The Wright Way to Infantilise the Commons

The short Commons debate on Monday 12 March on procedural changes to the Backbench Business Committee (BBBC) provided further proof that Government (and front benches generally) has no intention of ceding its dominance over the parliamentary agenda in any fundamental way, and will permit ‘reform’ only on its own terms and in its own good time.

What a pity that the vast legions of the ‘conventional wisdom’ – in academe, media and inside Westminster itself – will no doubt ignore this, as they have all clear signs in the last few years that the alleged empowering of Parliament, through the reforms proposed by the Wright Committee, is being skewed and diluted by ministers and their allies. The Backbench Business Committee is hailed as the battering ram which is breaching Government control of Commons business (what is discussed and when etc.), leading to the ultimate prize of a ‘full’ House Business Committee in the coming year.

I have blogged on all this, both in this Blog and elsewhere (eg here, and here), arguing for genuine Commons control (on behalf of the public they represent) of their own House and its operation, especially in respect of its business.  Monday’s debate is a good example of a government (any government) unilaterally deciding to propose its own changes to a select committee – and the one which is supposed to determine Backbench business! – at a time of its own choosing, and, according the BBBC’s chair and others, not only without consulting that committee in advance but also in the middle of a Procedure Committee review of the BBBC.  Because Ministers control time, all backbenchers can do is complain about it, or try to prevent it through amendments, when surely in any mature parliament worthy of the name, the timing of such a debate and the content of any proposed motions would be a matter for the House itself – through some form of genuine Business Committee.

The standard ministerial excuse is that all Government is doing is ‘providing an opportunity’ for debate and ‘facilitating’ discussion through its agenda-setting.  Note, in passing, that this debate was held alongside ‘sexier’ ones on MPs standards, guaranteed to monolopolise the limited available political and media interest.  Even worse, the minister putting all this through was  David Heath, Deputy Leader of the House (and my local MP) – the same David Heath who, when in opposition, demanded “An Everest of reform … to bring this House and our politics generally up to speed – into the 21st century – and make it fit for purpose” and declared that “It should not be for the Leader of the House – or the shadow Leader of the House, or me – to determine what will happen. It should not be for anyone to dictate to the House how we are to conduct our business.” Oh, I forgot, he’s now only ‘providing opportunities for debate and decision ….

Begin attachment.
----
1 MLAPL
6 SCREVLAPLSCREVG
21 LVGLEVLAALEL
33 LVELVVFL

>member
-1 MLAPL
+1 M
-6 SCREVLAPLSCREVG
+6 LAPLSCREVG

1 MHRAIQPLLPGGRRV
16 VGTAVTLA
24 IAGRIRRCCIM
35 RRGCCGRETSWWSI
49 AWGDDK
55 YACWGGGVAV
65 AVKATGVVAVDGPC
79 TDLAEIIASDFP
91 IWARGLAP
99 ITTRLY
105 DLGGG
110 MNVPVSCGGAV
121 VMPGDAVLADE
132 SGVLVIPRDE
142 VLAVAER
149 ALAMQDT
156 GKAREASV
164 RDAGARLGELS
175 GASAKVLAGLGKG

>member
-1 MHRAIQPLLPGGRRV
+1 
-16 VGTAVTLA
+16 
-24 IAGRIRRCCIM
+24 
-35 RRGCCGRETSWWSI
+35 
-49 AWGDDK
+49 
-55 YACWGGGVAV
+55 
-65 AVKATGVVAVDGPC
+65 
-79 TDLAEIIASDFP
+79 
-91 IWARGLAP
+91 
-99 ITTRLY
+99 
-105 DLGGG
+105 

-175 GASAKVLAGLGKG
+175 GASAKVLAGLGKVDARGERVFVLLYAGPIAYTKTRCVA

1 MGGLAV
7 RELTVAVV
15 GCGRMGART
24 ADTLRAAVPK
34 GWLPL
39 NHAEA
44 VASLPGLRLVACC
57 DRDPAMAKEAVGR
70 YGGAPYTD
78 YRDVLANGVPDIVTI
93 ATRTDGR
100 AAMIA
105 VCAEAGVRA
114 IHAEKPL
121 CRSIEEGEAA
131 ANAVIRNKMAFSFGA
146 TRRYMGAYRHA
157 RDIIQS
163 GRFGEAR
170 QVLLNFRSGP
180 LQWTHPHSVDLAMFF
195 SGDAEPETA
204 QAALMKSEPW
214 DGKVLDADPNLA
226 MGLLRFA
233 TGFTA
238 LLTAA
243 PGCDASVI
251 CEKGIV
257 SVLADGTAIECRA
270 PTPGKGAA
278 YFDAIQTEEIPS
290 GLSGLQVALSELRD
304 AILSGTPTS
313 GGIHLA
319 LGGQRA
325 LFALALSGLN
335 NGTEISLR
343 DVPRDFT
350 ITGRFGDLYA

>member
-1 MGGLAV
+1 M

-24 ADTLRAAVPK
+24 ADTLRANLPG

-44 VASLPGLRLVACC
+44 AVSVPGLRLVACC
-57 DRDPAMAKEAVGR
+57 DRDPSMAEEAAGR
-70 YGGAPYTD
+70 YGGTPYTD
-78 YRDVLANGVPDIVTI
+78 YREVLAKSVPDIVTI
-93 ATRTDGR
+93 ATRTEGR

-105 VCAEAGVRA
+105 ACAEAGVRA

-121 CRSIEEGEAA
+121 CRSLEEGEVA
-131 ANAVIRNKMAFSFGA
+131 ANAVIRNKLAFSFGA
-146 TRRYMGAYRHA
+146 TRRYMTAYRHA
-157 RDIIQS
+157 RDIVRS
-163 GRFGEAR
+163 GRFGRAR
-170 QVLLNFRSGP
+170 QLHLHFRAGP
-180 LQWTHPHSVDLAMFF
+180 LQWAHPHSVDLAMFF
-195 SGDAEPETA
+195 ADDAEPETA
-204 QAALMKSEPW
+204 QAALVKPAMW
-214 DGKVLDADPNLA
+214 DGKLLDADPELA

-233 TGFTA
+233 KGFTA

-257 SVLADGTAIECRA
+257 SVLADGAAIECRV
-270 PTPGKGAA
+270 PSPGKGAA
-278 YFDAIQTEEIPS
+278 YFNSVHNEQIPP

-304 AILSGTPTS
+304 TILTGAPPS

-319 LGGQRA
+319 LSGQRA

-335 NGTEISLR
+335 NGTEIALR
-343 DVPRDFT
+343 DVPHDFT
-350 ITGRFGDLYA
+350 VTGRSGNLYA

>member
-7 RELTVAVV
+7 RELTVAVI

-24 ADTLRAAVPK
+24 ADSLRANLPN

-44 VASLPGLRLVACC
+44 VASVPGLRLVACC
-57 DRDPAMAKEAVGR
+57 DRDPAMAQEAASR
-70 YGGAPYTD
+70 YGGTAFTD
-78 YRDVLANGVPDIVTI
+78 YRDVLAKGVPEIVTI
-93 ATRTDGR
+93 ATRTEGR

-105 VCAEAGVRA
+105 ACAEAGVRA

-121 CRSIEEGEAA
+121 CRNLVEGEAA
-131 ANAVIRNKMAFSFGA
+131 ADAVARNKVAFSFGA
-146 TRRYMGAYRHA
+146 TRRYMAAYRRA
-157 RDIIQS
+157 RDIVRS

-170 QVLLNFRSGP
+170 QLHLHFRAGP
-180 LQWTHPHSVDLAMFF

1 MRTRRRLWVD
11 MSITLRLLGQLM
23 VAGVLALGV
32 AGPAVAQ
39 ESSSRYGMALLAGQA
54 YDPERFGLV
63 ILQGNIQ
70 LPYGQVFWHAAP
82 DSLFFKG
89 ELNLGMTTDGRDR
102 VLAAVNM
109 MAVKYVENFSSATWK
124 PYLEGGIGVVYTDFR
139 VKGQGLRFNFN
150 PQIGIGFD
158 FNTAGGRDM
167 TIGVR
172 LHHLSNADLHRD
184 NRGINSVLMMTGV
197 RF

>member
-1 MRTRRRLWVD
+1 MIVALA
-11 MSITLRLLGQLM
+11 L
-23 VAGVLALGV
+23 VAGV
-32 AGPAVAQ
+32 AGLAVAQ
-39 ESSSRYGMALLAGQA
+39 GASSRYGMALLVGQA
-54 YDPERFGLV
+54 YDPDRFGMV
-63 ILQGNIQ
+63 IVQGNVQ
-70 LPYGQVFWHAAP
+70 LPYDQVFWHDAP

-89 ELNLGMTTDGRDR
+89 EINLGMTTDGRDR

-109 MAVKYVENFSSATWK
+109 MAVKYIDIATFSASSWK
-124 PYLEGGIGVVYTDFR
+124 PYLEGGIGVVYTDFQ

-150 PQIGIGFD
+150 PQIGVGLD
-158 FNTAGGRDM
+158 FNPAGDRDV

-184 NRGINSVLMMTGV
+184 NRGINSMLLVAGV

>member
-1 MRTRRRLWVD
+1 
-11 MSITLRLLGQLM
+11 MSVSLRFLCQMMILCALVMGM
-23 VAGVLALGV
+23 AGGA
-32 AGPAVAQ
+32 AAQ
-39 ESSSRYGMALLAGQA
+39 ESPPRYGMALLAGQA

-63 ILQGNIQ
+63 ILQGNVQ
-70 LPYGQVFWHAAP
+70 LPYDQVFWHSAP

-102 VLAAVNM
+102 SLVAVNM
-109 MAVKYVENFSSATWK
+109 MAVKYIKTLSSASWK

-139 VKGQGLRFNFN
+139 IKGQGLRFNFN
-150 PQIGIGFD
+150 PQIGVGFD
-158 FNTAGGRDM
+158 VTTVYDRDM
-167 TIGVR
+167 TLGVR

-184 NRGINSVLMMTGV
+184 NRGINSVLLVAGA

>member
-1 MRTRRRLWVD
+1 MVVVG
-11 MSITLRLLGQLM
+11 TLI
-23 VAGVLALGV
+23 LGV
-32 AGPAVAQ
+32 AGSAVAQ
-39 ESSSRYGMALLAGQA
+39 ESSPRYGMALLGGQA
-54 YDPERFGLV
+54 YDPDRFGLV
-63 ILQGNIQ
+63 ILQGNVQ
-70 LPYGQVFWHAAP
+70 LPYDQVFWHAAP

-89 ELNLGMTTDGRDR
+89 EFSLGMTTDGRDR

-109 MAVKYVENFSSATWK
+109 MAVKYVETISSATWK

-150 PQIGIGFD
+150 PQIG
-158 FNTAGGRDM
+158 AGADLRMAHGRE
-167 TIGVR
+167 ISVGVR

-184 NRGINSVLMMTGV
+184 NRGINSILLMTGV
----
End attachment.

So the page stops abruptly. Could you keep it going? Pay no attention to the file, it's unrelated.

Mr Heath is learning all the front bench business manager tricks. For example, he said on Monday that “Wright is not holy writ and should not be treated as such, not least because there are internal contradictions in the Wright report, just as there are sometimes in holy writ.”  In other words, we in Government can cherry-pick what we want out of the Wright reform blueprint, and ignore or change what we dont like.

The conventional wisdom seems to be that the best – indeed, only – sensible strategy for acheiving reform is to go along with the Government (as has been done over the Government’s own unilateral e-petitions system being dropped into the BBBC mix) and to try and ‘save’ as much of the Wright blueprint as possible.  We can argue how radical Wright really was, in that glorious window of opportunity provided fleetingly by the expenses scandal of 2009.  What the incrementalists and trimmers have to demonstrate now is that when (perhaps, if) they actually can claim success over a full House Business Committee, it will be one worth having, and that the arrangement of Commons business will have really shifted decisively from the Government (and front benches more generally) to the House collectively on behalf of the people.

Monday’s debate confirms that the omens are not good.  But there may just be time for those who profess to seek genuine radical reform to act before it is too late, and try to overcome the House’s self-defeating acquiescence to government initiative over parliamentary reform.  After all, it was the Wright Committee itself which rightly asserted, in unequivocal terms, that “Time in the House belongs to the House,” and warned that  Government control of parliamentary time “infantilises Members.”  Time to grow up!

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